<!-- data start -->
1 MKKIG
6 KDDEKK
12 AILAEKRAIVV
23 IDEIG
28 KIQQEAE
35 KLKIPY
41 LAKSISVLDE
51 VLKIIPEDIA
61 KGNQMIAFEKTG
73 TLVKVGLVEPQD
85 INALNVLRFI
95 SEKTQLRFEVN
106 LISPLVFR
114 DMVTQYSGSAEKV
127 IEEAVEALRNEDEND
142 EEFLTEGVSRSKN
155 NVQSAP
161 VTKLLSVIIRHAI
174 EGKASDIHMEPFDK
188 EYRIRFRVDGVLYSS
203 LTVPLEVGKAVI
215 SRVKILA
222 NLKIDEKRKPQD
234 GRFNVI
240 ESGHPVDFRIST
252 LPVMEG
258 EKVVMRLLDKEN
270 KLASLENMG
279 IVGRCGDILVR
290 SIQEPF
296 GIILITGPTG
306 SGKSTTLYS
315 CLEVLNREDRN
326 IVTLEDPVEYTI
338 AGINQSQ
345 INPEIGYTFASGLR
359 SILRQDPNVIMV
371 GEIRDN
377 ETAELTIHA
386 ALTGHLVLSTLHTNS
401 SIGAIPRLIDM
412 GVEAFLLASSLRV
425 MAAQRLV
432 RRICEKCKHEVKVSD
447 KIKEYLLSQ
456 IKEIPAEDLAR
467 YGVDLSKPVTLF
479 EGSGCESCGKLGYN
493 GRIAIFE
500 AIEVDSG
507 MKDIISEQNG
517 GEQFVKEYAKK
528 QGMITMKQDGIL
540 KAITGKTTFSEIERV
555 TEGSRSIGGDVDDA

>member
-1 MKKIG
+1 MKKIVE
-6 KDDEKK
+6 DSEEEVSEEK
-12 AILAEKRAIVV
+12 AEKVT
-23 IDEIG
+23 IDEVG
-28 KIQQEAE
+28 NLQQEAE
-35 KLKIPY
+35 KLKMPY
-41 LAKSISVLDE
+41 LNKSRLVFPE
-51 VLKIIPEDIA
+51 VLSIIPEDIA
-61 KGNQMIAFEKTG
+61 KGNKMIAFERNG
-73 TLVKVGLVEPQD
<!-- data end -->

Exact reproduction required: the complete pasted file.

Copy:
1 MKKIG
6 KDDEKK
12 AILAEKRAIVV
23 IDEIG
28 KIQQEAE
35 KLKIPY
41 LAKSISVLDE
51 VLKIIPEDIA
61 KGNQMIAFEKTG
73 TLVKVGLVEPQD
85 INALNVLRFI
95 SEKTQLRFEVN
106 LISPLVFR
114 DMVTQYSGSAEKV
127 IEEAVEALRNEDEND
142 EEFLTEGVSRSKN
155 NVQSAP
161 VTKLLSVIIRHAI
174 EGKASDIHMEPFDK
188 EYRIRFRVDGVLYSS
203 LTVPLEVGKAVI
215 SRVKILA
222 NLKIDEKRKPQD
234 GRFNVI
240 ESGHPVDFRIST
252 LPVMEG
258 EKVVMRLLDKEN
270 KLASLENMG
279 IVGRCGDILVR
290 SIQEPF
296 GIILITGPTG
306 SGKSTTLYS
315 CLEVLNREDRN
326 IVTLEDPVEYTI
338 AGINQSQ
345 INPEIGYTFASGLR
359 SILRQDPNVIMV
371 GEIRDN
377 ETAELTIHA
386 ALTGHLVLSTLHTNS
401 SIGAIPRLIDM
412 GVEAFLLASSLRV
425 MAAQRLV
432 RRICEKCKHEVKVSD
447 KIKEYLLSQ
456 IKEIPAEDLAR
467 YGVDLSKPVTLF
479 EGSGCESCGKLGYN
493 GRIAIFE
500 AIEVDSG
507 MKDIISEQNG
517 GEQFVKEYAKK
528 QGMITMKQDGIL
540 KAITGKTTFSEIERV
555 TEGSRSIGGDVDDA

>member
-1 MKKIG
+1 MKKIVE
-6 KDDEKK
+6 DSEEEVSEEK
-12 AILAEKRAIVV
+12 AEKVT
-23 IDEIG
+23 IDEVG
-28 KIQQEAE
+28 NLQQEAE
-35 KLKIPY
+35 KLKMPY
-41 LAKSISVLDE
+41 LNKSRLVFPE
-51 VLKIIPEDIA
+51 VLSIIPEDIA
-61 KGNQMIAFEKTG
+61 KGNKMIAFERNG
-73 TLVKVGLVEPQD